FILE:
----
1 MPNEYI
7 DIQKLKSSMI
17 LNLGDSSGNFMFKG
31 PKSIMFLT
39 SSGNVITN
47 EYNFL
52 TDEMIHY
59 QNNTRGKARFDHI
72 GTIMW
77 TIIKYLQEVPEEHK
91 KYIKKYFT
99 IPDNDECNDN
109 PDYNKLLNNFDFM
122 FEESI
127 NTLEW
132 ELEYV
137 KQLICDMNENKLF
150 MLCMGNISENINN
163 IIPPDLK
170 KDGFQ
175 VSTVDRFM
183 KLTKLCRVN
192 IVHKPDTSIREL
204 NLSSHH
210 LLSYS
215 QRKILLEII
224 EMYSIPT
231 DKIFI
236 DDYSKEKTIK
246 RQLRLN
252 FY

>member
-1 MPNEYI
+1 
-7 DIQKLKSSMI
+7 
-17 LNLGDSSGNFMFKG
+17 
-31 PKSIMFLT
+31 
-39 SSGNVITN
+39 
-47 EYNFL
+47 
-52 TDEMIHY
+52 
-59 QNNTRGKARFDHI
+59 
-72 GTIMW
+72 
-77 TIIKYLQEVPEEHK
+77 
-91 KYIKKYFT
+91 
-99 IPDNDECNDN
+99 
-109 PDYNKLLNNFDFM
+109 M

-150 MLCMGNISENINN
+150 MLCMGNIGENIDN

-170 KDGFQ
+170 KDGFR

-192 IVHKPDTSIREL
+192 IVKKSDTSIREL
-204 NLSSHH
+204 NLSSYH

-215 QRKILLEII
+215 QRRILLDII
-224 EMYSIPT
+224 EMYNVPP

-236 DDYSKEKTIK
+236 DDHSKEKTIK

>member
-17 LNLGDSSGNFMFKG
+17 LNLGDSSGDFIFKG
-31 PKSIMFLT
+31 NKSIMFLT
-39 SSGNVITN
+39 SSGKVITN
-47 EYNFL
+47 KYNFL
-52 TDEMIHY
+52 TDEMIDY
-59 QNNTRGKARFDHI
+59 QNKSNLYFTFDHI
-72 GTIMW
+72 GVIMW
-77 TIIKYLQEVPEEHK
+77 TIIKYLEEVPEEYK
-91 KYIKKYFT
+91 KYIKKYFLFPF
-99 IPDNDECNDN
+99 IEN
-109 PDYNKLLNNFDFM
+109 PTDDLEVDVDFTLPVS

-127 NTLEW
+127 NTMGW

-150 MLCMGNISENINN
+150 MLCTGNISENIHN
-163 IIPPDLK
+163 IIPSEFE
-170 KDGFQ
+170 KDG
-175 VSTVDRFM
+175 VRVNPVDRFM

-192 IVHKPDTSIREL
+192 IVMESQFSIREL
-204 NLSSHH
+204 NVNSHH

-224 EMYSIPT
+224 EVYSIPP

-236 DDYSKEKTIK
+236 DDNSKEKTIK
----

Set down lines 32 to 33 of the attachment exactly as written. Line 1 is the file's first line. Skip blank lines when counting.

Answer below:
>member
-1 MPNEYI